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SHOTSingle-Hull Oil Tanker
References in periodicals archive ?
The United Nations had decided to phase out single-hull oil tankers by 2010.
In a recently-published survey entitled "Destination Unknown: European single-hull oil tankers. No place to go", Greenpeace notes that over 2,000 oil tankers are to be scrapped within the next five years.
The aim there is "to ban as soon as possible single-hull oil tankers".
Safety at sea has already been discussed between the EU and Russia, mainly with a view to forging an alliance with the International Maritime Organisation (IMO) and pushing through European plans, such as ditching single-hull oil tankers and port inspections.
In addition, more stringent quality criteria must be met by the recognised organisations, including the obligation to follow certain procedures when a ship changes class, such as the transmission of the complete history file of the ship to the new classification society (proposal for a Directive amending Directive 94/57/EC on classification societies).Banning single-hull tankers.Finally, the Commission wants to generalise the ban on single-hull oil tankers according to a timetable similar to that applied in the United States (2005, 2010 and 2015, depending on tonnage).
The International Maritime Organisation (IMO) will spend from December 1 to 5 considering the EU plan for the globalisation of measures it adopted last July to ensure an accelerated phase-out of single-hull oil tankers and a ban on single-hull vessels being used to carry heavy grades of oil (Regulation 417/2002, amended in July 2003, applied last October 21).
The Commission intends to simplify the procedure for suspending or withdrawing its agreement with the classification societies, which should bear full responsibility in the event of an incident.The third measure proposes to gradually phase out all single-hull oil tankers on a time-scale along the lines of the US plan - 2005, 2010 and 2015, according to their tonnage.Further proposals.Later this year, the Commission will be tabling more complex, and more long-term-oriented proposals.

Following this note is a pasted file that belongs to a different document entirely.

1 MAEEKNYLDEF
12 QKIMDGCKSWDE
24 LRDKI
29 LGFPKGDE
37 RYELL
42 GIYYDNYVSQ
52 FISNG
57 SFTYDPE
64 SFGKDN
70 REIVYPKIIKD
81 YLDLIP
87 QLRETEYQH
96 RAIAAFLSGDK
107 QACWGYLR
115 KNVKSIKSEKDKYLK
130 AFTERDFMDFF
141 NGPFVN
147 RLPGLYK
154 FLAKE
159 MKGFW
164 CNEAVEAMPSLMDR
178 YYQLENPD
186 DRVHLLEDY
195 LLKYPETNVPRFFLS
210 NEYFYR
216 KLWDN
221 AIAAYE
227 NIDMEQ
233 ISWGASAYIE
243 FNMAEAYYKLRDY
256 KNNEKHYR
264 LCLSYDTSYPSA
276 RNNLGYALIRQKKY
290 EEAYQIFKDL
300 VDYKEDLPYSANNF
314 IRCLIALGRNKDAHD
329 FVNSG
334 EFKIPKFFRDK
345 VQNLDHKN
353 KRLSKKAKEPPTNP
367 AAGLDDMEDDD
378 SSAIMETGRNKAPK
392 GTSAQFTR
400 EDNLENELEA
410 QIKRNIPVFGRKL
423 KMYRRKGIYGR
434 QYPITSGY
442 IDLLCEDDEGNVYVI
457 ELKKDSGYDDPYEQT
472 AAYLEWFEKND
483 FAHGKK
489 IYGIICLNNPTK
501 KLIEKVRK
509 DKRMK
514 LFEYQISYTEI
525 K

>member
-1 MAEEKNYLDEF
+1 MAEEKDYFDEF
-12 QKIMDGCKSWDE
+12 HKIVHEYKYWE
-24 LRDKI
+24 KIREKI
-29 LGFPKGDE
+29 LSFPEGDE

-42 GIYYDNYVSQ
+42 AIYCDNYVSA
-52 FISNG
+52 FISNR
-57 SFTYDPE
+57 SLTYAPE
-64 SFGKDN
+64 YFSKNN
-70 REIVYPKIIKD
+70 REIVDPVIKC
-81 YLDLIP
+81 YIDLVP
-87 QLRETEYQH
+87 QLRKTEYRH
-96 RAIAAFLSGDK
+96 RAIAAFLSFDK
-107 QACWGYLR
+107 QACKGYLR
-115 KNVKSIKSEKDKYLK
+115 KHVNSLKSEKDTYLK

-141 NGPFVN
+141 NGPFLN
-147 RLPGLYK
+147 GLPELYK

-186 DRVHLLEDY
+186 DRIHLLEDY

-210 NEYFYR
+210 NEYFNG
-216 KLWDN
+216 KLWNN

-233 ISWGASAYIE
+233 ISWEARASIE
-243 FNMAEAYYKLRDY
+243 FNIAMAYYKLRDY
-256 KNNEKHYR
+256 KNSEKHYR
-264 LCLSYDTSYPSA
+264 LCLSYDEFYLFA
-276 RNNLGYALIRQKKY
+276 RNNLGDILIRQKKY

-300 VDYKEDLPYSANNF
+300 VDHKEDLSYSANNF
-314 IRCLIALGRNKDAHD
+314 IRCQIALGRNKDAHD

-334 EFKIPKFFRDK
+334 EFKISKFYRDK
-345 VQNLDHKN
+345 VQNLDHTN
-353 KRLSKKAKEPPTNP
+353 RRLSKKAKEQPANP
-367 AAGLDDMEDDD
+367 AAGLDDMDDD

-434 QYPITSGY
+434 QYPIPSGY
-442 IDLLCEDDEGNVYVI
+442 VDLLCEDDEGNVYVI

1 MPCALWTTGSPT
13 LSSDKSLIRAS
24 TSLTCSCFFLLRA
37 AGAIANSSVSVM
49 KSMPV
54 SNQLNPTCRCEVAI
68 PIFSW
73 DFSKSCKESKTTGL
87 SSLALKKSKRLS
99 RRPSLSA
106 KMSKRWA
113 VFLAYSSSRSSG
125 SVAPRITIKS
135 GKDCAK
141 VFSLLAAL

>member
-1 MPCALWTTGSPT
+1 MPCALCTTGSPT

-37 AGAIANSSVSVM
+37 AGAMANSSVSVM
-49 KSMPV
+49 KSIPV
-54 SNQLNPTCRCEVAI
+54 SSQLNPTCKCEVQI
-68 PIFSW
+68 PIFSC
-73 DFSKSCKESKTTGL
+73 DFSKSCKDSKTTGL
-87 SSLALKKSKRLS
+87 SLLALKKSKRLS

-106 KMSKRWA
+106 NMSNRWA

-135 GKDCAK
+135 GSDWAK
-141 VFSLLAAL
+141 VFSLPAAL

In essence, the text calls for Category 3 single-hull oil tankers (i.e.
On an official visit to Algeria from February 6 to 9, Ms de Palacio urged the Algerian authorities to lend their co-operation to the harmonised application of measures to ban the transport of heavy fuel oil in single-hull oil tankers. She also invited Algeria to participate in the work of the brand new European Maritime Safety Agency.
The European Commission tabled a draft Regulation towards this end on December 20 (see European Report 2734) and during the December 5/6 Council meeting, EU Ministers agreed to ban single-hull oil tankers from carrying heavy grades of oil (heavy fuel oil, tar, bitumen, heavy crude oil).
The CAS is an additional reinforced inspection scheme specifically developed to detect structural weaknesses of single-hull oil tankers. It is carried out, every two and a half years by the flag state and by classification societies acting on their behalf.
The European Commission is therefore expected to propose that the Copenhagen European Council approve implementation of an agreement between maritime administrations (a procedure that has the advantage of avoiding the delays inherent to the legislative process) to refuse access to single-hull oil tankers transporting heavy fuel oil in their ports, terminals and other berthing points.